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Chapter Eleven

Chapter eleven is oftentimes referred to as "reorganization" or "corporate bankruptcy". This chapter of the United States Bankruptcy Code is used when a business requires time to reorganize their debt to become a viable business again. Any corporation, partnership or sole proprietor can file for Chapter 11 bankruptcy protection.

When businesses file chapter eleven they continue to run their business and are able to control the bankruptcy process. Chapter 11 grants the business time to rehabilitate their business through the development of a reorganization plan. If the business is unable to continue operating the business, they can elect to petition the court for Chapter 7 and liquidate their assets.

When public companies file Chapter Eleven, stockholders are placed at the bottom of the list. Stockholders hold ownership in the company and are unable to collect proceeds until secured and unsecured creditors are paid. Secured creditors typically include banks and other lending institutions. Unsecured creditors include suppliers and bondholders.

During chapter eleven, public corporations are required to provide a copy of the reorganization plan to their investors. During the bankruptcy reorganization phase, bondholders no longer receive interest or principal payments. In some instances, corporations require bondholders to exchange their bonds for stocks. However, bondholders generally have a better chance for recovering their investment than stockholders.

Chapter eleven allows companies to continue trading stocks throughout the period of reorganization. Experts recommend using extreme caution when purchasing common stocks of corporations which have filed for Chapter 11 protection. While there is the potential to reap rewards if the corporation becomes viable, investing in Chapter 11 stocks is risky and can potentially lead to financial loss.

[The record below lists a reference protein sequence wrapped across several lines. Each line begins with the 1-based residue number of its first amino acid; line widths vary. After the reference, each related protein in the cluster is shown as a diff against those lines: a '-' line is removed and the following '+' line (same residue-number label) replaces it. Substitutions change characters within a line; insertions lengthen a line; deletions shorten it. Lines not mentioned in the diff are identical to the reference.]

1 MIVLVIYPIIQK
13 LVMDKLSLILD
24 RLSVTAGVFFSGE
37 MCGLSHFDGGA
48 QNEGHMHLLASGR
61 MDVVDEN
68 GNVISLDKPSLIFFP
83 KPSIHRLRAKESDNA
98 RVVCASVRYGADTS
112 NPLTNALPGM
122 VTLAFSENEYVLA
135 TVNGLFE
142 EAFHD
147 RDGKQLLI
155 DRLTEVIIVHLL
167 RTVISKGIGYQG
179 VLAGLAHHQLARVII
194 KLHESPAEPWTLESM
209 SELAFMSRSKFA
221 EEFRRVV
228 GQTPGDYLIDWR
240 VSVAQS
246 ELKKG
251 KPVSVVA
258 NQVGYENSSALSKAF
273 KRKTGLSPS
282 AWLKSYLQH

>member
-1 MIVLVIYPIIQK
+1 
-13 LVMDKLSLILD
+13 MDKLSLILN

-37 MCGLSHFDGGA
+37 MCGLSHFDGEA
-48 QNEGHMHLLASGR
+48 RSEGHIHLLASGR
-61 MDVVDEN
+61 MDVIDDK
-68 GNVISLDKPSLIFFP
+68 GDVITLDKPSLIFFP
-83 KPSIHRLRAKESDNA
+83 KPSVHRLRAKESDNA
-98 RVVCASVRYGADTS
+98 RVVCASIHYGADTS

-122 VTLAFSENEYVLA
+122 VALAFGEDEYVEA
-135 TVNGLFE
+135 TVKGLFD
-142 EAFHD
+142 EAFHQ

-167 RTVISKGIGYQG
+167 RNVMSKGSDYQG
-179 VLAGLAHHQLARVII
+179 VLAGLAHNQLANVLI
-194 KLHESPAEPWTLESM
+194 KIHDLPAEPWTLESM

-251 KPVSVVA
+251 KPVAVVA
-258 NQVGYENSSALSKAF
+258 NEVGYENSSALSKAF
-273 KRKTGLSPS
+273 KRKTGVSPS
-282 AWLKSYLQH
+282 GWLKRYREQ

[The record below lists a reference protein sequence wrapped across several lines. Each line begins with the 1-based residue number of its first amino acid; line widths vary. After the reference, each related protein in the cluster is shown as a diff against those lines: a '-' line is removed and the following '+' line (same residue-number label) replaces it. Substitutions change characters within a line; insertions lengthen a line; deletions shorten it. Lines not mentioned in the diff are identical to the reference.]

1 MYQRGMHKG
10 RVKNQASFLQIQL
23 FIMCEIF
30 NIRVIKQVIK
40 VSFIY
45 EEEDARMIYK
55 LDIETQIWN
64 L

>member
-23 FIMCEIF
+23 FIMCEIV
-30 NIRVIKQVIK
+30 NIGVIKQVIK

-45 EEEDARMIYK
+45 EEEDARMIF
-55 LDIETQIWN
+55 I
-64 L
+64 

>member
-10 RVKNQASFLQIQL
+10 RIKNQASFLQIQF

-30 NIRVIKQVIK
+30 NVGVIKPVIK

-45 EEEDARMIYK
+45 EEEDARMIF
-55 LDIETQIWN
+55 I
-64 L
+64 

The U.S. Department of Justice appoints a U.S. Trustee to oversee public companies which have filed chapter eleven. A committee is organized to represent the interests of creditors, bondholders and stockholders. The reorganization plan must be presented to and accepted by these parties and confirmed by the court. Upon confirmation, the public company must file a detailed report with the Securities Exchange Commission (SEC).

Chapter eleven can be a beneficial to partnerships and sole proprietors that desire the chance to rebuild their business. However, in some instances, petitioning the court for Chapter 11 can make it more difficult to succeed.

The new bankruptcy laws enacted in 2005 has made obtaining bankruptcy considerably more difficult. Depending on the circumstances, attorney fees and the repayment plan of Chapter eleven may be more costly than negotiating with creditors to pay off outstanding debts.

The strict repayment plan can place a heavy financial burden on business trying to recover from financial ruin. Therefore, it is wise to consult with bankruptcy attorneys before making a final decision.

We invite you to learn more about the various bankruptcy chapters, as well as bankruptcy alternatives in our comprehensive article library. If you are facing personal or business bankruptcy and need solutions to get out of debt, contact Simon Volkov to discuss the various options available.